"Is it possible to have a relationship with someone in Landmark?"

October 2001
By the friend of a Landmark graduate

I received a message from an old friend inviting me to a Landmark "Friends and Family" night. In that message my friend said it was really important to attend and that she might quit her current job and work for Landmark. She wanted me to attend because she said that my thoughts and feelings are important to her. There have only been a few times in our more than twenty years of friendship that she has requested something so emphatically. Sensing how important Landmark had become in her life, and being genuinely interested in learning about the things that interest her, I cleared my schedule and went to the event.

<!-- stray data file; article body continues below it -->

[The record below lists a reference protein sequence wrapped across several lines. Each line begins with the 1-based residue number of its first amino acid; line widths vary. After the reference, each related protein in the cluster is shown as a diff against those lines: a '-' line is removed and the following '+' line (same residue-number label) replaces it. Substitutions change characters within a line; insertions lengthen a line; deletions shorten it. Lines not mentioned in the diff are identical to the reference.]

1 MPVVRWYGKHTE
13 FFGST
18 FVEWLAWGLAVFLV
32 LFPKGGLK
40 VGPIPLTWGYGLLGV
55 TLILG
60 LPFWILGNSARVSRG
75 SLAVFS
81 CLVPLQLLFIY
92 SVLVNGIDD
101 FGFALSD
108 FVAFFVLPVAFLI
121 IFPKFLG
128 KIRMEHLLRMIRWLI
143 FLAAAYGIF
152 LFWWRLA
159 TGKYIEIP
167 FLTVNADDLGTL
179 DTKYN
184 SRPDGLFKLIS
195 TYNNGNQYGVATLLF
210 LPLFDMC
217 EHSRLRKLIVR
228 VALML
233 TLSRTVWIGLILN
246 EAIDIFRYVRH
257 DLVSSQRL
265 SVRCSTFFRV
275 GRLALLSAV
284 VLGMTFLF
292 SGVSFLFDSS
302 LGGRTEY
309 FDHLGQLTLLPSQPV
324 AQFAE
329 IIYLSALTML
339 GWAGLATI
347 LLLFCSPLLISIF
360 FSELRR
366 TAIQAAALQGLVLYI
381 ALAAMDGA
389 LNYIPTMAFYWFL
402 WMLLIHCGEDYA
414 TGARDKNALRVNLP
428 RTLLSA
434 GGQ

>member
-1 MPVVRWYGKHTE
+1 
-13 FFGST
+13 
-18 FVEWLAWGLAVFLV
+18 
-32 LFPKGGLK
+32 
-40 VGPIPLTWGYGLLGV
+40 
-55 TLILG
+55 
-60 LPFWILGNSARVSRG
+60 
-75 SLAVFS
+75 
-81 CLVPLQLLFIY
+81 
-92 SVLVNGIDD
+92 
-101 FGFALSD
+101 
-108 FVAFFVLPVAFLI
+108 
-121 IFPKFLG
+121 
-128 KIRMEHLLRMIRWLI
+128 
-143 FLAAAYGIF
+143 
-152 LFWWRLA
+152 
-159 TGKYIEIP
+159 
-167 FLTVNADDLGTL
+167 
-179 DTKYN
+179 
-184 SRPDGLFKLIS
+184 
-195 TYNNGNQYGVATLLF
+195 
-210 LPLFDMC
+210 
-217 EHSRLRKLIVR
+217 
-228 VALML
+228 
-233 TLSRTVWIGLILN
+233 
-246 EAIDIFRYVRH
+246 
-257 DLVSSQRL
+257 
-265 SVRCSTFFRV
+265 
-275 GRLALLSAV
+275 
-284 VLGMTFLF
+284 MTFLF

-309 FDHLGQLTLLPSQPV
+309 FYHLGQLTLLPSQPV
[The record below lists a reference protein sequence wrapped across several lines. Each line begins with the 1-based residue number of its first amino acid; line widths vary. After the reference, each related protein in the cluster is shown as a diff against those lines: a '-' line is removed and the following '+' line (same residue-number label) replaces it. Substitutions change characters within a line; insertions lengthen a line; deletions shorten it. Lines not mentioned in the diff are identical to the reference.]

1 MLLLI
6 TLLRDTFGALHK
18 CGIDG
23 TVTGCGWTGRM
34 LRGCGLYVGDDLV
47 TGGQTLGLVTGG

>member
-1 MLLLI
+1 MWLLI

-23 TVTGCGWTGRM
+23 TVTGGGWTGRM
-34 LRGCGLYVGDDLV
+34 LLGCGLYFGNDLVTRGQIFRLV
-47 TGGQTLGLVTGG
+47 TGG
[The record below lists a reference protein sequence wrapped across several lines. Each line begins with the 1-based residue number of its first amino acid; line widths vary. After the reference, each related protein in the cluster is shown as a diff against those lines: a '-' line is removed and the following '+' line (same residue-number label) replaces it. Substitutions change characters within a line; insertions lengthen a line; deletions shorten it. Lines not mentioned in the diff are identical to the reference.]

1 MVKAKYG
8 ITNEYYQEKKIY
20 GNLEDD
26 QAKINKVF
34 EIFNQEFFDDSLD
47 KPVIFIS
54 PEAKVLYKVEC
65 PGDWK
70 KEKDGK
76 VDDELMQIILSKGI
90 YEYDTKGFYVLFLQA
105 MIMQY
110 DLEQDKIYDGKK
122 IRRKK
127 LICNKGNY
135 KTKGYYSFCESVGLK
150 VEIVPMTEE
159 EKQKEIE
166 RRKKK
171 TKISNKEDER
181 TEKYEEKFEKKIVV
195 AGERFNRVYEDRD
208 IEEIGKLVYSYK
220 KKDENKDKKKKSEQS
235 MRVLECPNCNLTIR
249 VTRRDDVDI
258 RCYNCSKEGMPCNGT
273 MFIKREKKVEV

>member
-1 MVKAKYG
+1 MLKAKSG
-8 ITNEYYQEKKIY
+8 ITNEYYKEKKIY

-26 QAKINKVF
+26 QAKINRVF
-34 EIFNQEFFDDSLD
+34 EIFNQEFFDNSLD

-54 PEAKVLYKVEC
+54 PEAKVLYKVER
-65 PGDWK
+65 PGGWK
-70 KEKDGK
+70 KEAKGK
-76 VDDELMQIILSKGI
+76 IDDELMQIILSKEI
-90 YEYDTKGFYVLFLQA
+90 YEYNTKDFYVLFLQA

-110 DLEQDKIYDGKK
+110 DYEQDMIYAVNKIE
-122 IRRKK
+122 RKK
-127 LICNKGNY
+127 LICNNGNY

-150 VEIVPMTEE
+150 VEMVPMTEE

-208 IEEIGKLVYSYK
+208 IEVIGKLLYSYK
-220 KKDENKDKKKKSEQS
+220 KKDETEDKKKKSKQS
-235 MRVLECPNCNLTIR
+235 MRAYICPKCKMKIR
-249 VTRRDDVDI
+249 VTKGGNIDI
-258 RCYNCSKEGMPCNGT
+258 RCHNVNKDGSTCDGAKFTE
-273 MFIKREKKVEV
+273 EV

It's no secret that I find experiential "New Agey" type groups to be suspicious. Still, I went with as positive an attitude as I could muster and was determined to keep an open mind.

My friend and I spoke briefly over the phone the night before the event and she said that it would start with a general meeting for graduates and their guests. Later, guests would be broken out into smaller groups and led through some of Landmark's education exercises. We would then have a chance to register for seminars. But there would be no pressure.

After I arrived I learned that the evening would not end until 11 PM. This seemed really late, considering I had to get up the next day at 5 AM. When I told the leader that I might have to leave early she appeared disappointed, and insisted not leaving until the break at around 10:15. I said that I would sit in the last row so that I could leave without disrupting anyone. But a few minutes later, once everyone was seated, she insisted that people sitting in the back rows move to the front and try to fill in empty seats. I stayed put, much to her irritation.